Why didn’t China send troops to support Kazakhstan?

Beijing (AP) — China verbally supported Kazakhstan’s leaders’ deadly crackdown to calm violent anxiety, but set aside as Russia dispatched special forces.

Resource-rich Kazakhstan on China’s western border is of economic and strategic importance to Beijing and is a “One Belt, One Road” infrastructure to expand world trade and political influence in competition with the United States and its allies. An important link to the initiative.

China’s response to the crisis emphasizes how it prefers to influence outcomes with verbal guarantees and offers of support without the involvement of the military.

Rana Mitter, a Chinese expert at Oxford University, said:

“But China is very reluctant to deploy PLA outside its territory, except in areas such as UN peacekeeping operations. Unlike the United States, China does not intervene in conflicts in other countries. It contradicts the usual statement, “Mitter said.


What are China’s goals in Central Asia?

Since the collapse of the Soviet Union, China has steadily expanded its economic and political influence in what Russia considers to be its backyard. Kazakhstan is important as the largest and wealthiest nation in Central Asia and acts as a buckle for China’s Belt and Road initiative, whose authoritarian politics is elsewhere in Ukraine and China’s ridicule as Westerners. Acts as a breakwater against the democratic movement of the United States. Designed “color revolution”.

China’s ruling Communist Party, which violently suppressed its challenge to democratization in 1989, sees such a move as a threat to its stability, whether in Georgia or Hong Kong. In a message to Kazakhstan’s President Kassym-Jomart Kaev, Chinese leader Xi Jinping said, “We are determined to oppose external forces that deliberately cause confusion in Kazakhstan and incite a” color revolution. “

China’s position is consistent with strong opposition to external criticism of its policy, whether it is China’s human rights record or a vast territorial claim in the South China Sea, for interfering with domestic affairs.

However, China’s influence in Central Asia is still limited, and given China’s harsh treatment of Kazakhs and other Muslim minorities within the border, Kazakhs are worried about their invitation to Chinese troops. Maybe, said Steve Tsang, director of the university’s China Institute. School of Oriental and African Studies in London.

“A key element of China’s foreign policy under the west is to secure the world for authoritarian nations and prevent the color revolution from spreading,” Tsang said.


When will China intervene?

China often vows retaliation for criticisms of its policies, especially if the criminals are the United States and its allies. It is much more friendly with dictators and promises non-interference and cooperation with those in power, regardless of their records of human rights and corruption.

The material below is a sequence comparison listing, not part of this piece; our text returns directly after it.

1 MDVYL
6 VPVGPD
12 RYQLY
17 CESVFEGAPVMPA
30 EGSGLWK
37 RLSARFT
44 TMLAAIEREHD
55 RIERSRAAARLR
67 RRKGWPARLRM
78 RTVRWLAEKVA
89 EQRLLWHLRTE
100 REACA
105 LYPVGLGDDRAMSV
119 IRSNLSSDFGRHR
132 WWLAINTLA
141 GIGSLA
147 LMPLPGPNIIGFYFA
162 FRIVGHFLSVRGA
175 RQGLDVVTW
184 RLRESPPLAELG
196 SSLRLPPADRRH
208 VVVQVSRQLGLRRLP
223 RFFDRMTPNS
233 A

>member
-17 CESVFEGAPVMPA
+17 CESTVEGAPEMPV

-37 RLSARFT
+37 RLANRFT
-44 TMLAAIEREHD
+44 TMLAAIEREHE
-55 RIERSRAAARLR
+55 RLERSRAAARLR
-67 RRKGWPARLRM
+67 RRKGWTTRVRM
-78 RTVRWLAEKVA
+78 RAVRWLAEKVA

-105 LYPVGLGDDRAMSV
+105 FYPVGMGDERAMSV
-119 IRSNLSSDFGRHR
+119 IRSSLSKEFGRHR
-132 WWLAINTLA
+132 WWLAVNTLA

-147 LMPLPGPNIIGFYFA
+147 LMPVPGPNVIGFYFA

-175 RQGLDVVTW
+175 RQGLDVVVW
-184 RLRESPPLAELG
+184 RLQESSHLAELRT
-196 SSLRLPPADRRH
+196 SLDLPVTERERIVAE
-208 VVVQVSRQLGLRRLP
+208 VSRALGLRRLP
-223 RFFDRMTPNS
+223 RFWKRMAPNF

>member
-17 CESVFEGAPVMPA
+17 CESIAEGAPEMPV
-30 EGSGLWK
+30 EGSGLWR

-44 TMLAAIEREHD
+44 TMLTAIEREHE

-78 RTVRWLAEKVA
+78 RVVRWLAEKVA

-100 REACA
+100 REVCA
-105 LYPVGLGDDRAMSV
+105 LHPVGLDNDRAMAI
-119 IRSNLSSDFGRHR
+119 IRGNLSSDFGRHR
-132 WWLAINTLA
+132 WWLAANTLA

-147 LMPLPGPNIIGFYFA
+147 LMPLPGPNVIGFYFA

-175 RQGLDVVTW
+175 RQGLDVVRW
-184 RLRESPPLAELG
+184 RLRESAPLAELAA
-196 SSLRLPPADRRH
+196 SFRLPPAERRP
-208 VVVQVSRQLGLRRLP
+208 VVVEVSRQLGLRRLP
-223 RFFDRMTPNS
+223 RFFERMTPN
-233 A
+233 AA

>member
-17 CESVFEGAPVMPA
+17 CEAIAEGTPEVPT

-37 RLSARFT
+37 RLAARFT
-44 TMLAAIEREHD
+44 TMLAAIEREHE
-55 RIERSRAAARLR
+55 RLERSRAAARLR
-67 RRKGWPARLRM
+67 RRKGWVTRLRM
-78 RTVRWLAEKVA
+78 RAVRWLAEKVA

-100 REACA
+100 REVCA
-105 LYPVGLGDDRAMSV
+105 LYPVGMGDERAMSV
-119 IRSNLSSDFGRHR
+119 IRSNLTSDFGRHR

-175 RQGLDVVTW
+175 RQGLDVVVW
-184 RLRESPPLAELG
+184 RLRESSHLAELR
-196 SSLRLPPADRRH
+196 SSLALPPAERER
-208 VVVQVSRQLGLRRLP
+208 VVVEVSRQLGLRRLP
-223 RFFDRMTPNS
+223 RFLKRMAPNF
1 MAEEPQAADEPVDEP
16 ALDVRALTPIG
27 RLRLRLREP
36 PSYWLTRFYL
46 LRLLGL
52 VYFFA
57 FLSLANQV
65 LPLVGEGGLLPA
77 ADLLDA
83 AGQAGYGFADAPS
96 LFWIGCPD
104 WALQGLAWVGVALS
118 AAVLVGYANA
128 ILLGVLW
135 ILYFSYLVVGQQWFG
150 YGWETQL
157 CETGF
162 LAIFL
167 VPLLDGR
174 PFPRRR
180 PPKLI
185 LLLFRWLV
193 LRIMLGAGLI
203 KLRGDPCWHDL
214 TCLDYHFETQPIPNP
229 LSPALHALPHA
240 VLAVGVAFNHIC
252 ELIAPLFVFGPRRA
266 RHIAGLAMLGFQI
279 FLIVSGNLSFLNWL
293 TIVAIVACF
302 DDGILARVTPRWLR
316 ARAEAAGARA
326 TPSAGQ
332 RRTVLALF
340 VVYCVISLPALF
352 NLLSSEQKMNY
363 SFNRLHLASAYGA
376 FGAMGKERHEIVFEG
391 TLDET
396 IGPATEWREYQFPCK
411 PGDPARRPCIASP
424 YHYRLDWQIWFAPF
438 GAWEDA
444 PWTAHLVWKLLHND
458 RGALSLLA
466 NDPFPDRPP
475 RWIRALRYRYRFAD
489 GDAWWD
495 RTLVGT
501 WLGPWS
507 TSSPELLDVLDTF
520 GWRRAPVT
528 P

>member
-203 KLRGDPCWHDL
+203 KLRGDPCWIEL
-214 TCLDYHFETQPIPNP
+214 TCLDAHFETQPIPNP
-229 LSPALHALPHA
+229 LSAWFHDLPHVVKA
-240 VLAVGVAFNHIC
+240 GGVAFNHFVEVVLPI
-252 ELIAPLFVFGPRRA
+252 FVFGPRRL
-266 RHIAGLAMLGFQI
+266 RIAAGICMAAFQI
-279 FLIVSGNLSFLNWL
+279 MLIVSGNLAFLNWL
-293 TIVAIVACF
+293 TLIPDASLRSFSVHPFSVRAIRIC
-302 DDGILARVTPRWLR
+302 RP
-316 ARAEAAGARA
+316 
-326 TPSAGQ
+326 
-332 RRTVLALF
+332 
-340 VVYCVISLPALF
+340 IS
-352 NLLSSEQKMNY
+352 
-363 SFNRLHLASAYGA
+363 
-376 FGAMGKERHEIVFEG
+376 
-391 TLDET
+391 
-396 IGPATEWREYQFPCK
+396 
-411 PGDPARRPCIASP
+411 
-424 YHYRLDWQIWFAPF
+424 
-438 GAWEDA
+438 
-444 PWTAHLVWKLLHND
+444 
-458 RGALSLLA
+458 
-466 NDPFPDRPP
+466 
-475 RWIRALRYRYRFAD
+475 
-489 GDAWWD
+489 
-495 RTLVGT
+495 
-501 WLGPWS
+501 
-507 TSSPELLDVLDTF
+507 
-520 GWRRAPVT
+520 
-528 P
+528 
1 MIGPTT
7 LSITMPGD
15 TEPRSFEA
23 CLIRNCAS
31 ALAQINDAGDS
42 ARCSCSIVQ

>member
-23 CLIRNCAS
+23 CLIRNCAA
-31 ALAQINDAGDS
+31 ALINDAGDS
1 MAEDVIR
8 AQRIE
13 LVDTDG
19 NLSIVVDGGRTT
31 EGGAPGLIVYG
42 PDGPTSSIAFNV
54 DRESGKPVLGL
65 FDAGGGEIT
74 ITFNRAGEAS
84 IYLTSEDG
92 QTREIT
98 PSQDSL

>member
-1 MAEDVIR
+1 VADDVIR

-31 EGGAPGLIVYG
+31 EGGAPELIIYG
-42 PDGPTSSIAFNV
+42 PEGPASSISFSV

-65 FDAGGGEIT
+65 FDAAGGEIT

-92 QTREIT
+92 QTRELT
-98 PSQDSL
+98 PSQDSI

It is evidenced by deals with governments criticized by others, from Myanmar’s military leaders to Hungary’s Victor Oban. Not aware of the Taliban, but working with the current Afghan ruler to hedge bets in Afghanistan. A narrow border with Afghanistan and a much larger border with Kazakhstan.

China is generally prepared for cases where its security is seen as threatened, as in the Korean War of 1950-53, or more recently, in violent incidents along the conflict border with India, especially Taiwan. Reserve, military and other actions. If China does not agree to unite, it threatens to invade. When small Baltic countries broke the diplomatic treaty, Beijing responded with ruthless trade and diplomatic retaliation against Lithuania, and Taiwan opened a representative office in Vilnius under the name “Taiwan” instead of “Taipei in China”. Allowed that.


How does China view the military alliance?

Armies, mainly from Russia, were deployed in Kazakhstan last week. Collective Security Treaty OrganizationAt the request of the President, in unprecedented violence, a group of six former Soviet nations. China has officially avoided such security alliances, but the Shanghai Cooperation Organization, which Beijing controls with Moscow, has a security element and is currently limited to joint training and other non-combat missions. There is.

Unlike CSTO, China’s international security expert, Lee Wei, said, “There is no agreement to send troops from SCO member countries.” “In addition, China does not use force in other countries. We are sticking to the principles. “

UN peacekeeping operations remain a rare exception, and we quickly point out that China is the largest contributor to such a mission among the five permanent members of the UN Security Council.

Given China’s growing military power, some experts hope that Beijing will be more open to military intervention in the future. Oxford Mitter also points out the growing “gray zone” of Chinese private security companies that can be used to protect China’s interests “without formal government intervention.”